RAG Evaluation with Prometheus 2

Prometheus 2 is a SOTA open-source model trained specifically for evaluation. Learn about how it works, and how to evaluate RAG pipelines with it.

When building real-world applications based on Language Models (such as RAG), evaluation plays an important role. Recently, evaluating generated answers using powerful proprietary Language Models (such as GPT-4) has become popular and correlates well with human judgment, but it comes with its own limitations and challenges.

Prometheus 2 is a newly released family of open-source models specifically trained to evaluate the output of other Language Models. In this article (and in the related notebook), we will see how to use Prometheus and we will experiment with it to evaluate the generated responses of a RAG Pipeline using Haystack.

Language Models as Evaluators

With the rise of Language Models (LMs) demonstrating strong general capabilities across diverse tasks, evaluating answers generated by these models using other generative LMs has become a common and effective approach. Compared to statistical-based evaluation, this technique is convenient as it usually does not require ground truth labels.

Proprietary models such as GPT-4 or Claude 3 Opus are frequently chosen for evaluation and have shown a good correlation with human judgment. However, relying on closed models has several limitations:

  • data privacy: your data exits your machine and is transmitted to the model provider
  • transparency: the training data of these models is unknown
  • controllability: as these models are accessed via APIs, their behavior can change over time
  • price: despite a constant drop in prices, these large models remain expensive. Additionally, the evaluation process typically involves several cycles of testing and refinement, which can significantly increase the overall expense.

On the other hand, using open models for evaluation is an active research area, but their practical use is often limited. They typically do not correlate well with human judgments and lack flexibility (for more details, see the Prometheus 2 paper).

🔥 Prometheus 2: a strong open-source model for evaluation

Prometheus 2 is a new family of open-source models designed to bridge the gap between proprietary models and open LMs for evaluation.

The authors unified two different evaluation paradigms: direct assessment (evaluating the quality of an answer generated by a single model based on a specific criterion) and pairwise ranking (choosing the best answer between two, usually produced by different models).

In particular, for each variant, they started from a MistralAI base model, they trained 2 different models (one for each of the mentioned tasks) on open-source datasets and then merged their weights to create a robust evaluator Language Model.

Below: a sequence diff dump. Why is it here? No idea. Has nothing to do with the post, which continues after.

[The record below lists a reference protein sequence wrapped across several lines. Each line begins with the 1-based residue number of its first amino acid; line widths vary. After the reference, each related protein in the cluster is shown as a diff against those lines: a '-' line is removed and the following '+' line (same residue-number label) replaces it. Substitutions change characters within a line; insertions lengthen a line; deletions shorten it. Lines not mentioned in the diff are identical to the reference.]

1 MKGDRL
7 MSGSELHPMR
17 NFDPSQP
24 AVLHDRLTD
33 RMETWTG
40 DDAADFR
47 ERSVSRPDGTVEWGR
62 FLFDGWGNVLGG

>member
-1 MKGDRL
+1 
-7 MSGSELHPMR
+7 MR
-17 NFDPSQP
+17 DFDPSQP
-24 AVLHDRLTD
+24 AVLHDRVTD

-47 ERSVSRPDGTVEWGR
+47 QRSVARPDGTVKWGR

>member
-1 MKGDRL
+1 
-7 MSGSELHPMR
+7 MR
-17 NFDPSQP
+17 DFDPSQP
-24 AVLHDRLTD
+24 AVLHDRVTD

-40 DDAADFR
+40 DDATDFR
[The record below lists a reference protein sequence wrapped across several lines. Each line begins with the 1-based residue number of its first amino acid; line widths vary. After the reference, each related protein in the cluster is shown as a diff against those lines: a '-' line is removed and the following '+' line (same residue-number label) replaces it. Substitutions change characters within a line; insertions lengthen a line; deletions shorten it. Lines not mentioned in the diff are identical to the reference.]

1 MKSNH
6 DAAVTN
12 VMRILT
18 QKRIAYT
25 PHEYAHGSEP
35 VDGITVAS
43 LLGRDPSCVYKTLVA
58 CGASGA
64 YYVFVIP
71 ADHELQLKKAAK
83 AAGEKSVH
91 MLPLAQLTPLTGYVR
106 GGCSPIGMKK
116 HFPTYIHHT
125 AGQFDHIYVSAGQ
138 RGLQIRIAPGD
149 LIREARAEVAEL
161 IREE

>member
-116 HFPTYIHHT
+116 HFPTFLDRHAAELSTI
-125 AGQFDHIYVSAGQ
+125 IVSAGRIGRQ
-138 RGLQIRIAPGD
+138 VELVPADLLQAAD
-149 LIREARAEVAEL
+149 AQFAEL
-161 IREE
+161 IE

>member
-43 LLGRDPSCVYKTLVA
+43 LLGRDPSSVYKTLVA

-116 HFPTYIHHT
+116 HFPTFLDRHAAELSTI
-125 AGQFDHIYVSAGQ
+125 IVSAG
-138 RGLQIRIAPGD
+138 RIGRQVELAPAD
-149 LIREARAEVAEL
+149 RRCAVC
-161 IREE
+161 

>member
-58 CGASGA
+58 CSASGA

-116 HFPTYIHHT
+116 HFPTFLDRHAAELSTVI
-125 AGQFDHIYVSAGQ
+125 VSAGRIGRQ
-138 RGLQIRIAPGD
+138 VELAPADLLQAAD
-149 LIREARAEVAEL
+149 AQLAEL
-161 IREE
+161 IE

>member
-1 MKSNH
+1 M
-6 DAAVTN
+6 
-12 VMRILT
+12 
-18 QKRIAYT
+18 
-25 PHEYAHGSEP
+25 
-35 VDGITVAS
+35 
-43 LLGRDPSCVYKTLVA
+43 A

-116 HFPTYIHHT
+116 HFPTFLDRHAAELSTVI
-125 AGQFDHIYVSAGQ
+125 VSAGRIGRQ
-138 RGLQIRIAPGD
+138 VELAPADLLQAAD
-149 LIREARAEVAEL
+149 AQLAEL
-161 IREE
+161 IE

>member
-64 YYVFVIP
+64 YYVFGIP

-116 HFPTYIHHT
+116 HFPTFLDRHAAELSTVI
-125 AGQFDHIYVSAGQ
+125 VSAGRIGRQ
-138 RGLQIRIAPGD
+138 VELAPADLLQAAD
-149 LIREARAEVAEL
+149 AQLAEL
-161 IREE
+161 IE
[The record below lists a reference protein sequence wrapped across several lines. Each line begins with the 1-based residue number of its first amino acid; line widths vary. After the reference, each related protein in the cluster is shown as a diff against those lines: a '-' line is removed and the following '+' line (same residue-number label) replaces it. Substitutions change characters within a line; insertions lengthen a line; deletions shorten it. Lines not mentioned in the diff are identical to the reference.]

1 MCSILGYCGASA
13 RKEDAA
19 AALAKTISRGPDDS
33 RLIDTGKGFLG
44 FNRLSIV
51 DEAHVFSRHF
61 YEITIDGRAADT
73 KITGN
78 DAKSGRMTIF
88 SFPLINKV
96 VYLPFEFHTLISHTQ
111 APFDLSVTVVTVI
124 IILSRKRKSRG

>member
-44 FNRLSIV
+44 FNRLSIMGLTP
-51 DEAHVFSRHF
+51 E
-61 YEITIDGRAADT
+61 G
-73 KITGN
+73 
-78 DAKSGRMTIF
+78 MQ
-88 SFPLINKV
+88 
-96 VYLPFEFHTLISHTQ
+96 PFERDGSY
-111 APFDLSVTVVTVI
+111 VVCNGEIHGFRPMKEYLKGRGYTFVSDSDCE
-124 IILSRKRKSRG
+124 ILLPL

The results are impressive:

  • two variants: 7B and 8x7B, fine-tuned from Mistral-7B and Mixtral8x7B, respectively
  • high correlation with human evaluations and proprietary models
  • the models are highly flexible: capable of performing direct assessments and pairwise rankings, and allowing custom evaluation criteria definition

Prompting Prometheus 2

The prompt template

Prometheus 2 models are generative language models trained to perform evaluation. To achieve the best results with these models, we need to follow a precise yet customizable prompt structure. You can find the prompt templates in the paper and on GitHub.

Since we want to experiment with Prometheus 2 to evaluate a single RAG system, we are primarily interested in the Direct Assessment prompt template, which allows evaluating the quality of an answer based on specific criteria. The following template includes a reference answer; the provided link also contains a version without it.

Let’s take a look at it.

You are a fair judge assistant tasked with providing clear, objective feedback 
based on specific criteria, ensuring each assessment reflects the absolute 
standards set for performance.

###Task Description:
An instruction (might include an Input inside it), a response to evaluate, a 
reference answer that gets a score of 5, and a score rubric representing a 
evaluation criteria are given.
1. Write a detailed feedback that assess the quality of the response strictly 
based on the given score rubric, not evaluating in general.
2. After writing a feedback, write a score that is an integer between 1 and 5. 
You should refer to the score rubric.
3. The output format should look as follows: \\"Feedback: (write a feedback for 
criteria) [RESULT] (an integer number between 1 and 5)\\"
4. Please do not generate any other opening, closing, and explanations.

###The instruction to evaluate:

###Response to evaluate:

###Reference Answer (Score 5):

###Score Rubrics:


In this prompt template, the only parts to be customized are those enclosed in curly brackets.

We should provide:

  • the instruction to use for evaluation, which may include an input (e.g., a user question, if evaluating a RAG pipeline)
  • the LLM response to evaluate
  • the reference answer: a perfect answer, scoring 5 according to the score rubric
  • a score rubric with scores from 1 to 5, accurately describing when the response qualifies for each score.

When provided with such a prompt, the model will generate two outputs: detailed feedback and a score from 1 to 5.